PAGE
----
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PLoS One. 2013;8(2):e55688. doi: 10.1371/journal.pone.0055688. Epub 2013 Feb 6.

Antiplatelet agents can promote two-peaked thrombin generation in platelet rich plasma: mechanism and possible applications.

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The Laboratory of the Molecular Mechanisms of Hemostasis, the Center for Theoretical Problems of Physicochemical Pharmacology RAS, Moscow, Russia.



Thrombin generation assay is a convenient and widely used method for analysis of the blood coagulation system status. Thrombin generation curve (TGC) is usually bell-shaped with a single peak, but there are exceptions. In particular, TGC in platelet-rich plasma (PRP) can sometimes have two peaks.


We sought to understand the mechanism underlying the occurrence of two peaks in the PRP thrombin generation curve.


Tissue factor-induced thrombin generation in PRP and platelet-poor plasma (PPP) was monitored using continuous measurement of the hydrolysis rate of the thrombin-specific fluorogenic substrate Z-Gly-Gly-Arg-AMC. Expression of phosphatidylserine (PS) and CD62P on the surface of activated platelets was measured by flow cytometry using corresponding fluorescently labeled markers.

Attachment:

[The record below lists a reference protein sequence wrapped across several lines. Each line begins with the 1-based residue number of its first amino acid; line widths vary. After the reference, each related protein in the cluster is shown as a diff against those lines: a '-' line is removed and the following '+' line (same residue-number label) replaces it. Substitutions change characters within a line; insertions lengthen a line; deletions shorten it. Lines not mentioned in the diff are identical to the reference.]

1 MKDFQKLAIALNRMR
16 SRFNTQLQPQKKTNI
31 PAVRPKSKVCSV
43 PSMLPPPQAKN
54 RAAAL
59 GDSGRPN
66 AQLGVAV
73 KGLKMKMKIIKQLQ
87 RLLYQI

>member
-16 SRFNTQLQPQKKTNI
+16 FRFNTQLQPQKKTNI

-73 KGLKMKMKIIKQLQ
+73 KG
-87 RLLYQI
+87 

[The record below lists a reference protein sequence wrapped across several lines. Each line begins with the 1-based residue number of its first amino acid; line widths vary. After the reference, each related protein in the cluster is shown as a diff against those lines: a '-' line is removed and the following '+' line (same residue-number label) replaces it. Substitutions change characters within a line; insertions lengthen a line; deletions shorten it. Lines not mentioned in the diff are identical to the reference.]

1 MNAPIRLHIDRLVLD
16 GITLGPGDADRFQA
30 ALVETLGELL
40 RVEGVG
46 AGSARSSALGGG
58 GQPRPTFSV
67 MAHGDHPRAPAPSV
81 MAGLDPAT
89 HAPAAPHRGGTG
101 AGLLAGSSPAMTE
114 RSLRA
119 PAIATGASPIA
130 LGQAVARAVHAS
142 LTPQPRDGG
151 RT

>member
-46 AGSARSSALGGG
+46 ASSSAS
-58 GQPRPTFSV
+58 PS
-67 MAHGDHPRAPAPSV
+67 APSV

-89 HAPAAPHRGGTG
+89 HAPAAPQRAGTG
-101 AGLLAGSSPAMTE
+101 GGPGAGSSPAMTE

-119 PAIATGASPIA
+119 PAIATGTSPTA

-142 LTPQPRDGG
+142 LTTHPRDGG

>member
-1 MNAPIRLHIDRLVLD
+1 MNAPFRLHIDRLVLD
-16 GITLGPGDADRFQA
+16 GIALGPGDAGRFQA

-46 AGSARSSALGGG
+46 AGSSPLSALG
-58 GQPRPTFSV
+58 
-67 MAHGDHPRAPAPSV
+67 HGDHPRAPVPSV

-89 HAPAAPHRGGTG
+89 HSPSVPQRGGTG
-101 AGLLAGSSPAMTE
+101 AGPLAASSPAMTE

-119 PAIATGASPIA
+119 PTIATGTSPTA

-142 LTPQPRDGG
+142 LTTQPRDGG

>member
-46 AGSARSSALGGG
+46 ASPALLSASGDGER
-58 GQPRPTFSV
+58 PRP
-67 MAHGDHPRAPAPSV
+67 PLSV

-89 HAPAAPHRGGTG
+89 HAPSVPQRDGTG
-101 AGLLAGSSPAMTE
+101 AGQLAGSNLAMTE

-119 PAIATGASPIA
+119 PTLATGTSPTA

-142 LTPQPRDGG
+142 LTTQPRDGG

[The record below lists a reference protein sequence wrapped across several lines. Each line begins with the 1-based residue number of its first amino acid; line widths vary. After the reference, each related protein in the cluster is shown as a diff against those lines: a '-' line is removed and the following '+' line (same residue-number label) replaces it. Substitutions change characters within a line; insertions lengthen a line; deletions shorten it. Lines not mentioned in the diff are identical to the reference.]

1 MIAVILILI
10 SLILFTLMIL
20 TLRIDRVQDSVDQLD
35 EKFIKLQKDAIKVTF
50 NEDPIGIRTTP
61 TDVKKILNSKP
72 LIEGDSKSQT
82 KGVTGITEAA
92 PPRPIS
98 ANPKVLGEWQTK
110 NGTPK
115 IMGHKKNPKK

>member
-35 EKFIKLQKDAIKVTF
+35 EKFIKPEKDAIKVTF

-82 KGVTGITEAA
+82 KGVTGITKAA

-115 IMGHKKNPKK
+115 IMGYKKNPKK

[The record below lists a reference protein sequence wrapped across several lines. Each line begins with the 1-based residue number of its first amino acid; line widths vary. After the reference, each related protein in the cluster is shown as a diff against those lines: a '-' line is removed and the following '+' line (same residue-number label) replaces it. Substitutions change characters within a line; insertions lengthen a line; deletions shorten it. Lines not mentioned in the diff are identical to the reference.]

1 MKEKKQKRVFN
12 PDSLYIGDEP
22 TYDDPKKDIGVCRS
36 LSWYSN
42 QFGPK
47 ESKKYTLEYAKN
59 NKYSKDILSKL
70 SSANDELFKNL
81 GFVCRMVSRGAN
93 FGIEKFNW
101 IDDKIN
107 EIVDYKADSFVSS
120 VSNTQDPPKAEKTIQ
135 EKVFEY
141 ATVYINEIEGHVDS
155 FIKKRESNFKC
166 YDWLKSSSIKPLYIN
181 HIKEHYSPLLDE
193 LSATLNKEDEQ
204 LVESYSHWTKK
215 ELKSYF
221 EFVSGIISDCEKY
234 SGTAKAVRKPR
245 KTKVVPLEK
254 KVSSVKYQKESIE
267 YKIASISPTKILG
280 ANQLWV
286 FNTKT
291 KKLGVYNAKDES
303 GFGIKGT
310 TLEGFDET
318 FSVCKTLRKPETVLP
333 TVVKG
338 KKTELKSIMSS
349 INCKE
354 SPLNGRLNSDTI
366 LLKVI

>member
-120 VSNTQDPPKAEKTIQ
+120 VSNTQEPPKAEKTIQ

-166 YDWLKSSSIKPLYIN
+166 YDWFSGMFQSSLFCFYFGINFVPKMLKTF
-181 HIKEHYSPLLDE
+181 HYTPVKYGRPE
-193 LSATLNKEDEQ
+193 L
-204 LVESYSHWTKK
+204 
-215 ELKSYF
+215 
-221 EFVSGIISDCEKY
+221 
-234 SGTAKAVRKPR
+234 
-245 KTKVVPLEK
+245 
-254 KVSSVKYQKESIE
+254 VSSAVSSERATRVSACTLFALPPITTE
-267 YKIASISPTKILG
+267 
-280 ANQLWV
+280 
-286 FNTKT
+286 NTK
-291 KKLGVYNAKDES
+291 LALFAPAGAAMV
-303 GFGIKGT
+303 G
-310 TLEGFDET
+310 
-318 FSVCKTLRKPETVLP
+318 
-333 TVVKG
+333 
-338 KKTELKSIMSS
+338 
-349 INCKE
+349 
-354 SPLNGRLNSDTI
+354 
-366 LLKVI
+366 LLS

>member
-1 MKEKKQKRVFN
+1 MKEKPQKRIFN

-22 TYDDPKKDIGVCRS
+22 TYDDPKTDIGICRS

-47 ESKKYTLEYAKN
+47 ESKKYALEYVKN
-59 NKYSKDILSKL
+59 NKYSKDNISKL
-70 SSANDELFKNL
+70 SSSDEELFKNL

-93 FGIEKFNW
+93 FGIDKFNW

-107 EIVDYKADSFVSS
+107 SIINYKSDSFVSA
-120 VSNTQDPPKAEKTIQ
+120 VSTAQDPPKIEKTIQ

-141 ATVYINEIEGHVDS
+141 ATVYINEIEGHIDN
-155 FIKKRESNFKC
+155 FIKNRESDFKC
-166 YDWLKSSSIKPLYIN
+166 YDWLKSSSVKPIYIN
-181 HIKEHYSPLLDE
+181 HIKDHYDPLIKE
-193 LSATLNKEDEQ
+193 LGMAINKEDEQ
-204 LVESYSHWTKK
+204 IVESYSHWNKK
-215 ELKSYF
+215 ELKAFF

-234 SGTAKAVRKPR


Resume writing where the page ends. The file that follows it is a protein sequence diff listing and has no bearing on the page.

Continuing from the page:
The addition of the P(2)Y(12) receptor antagonist MeS-AMP (160 µM), 83 nM prostaglandin E(1) (PGE(1)), or 1.6% DMSO to PRP caused the appearance of two peaks in the TGC. The PS exposure after thrombin activation on washed platelets in a suspension supplemented with DMSO, PGE(1) or MeS-AMP was delayed, which could indicate mechanism of the second peak formation. Supplementation of PRP with 1.6% DMSO plus 830 nM PGE(1) mediated the disappearance of the second peak and decreased the amplitude of the first peak. Increasing the platelet concentration in the PRP promoted the consolidation of the two peaks into one.


Procoagulant tenase and prothrombinase complexes in PRP assemble on phospholipid surfaces containing PS of two types--plasma lipoproteins and the surface of activated platelets. Thrombin generation in the PRP can be two-peaked. The second peak appears in the presence of platelet antagonists as a result of delayed PS expression on platelets, which leads to delayed assembly of the membrane-dependent procoagulant complexes and a second wave of thrombin generation.

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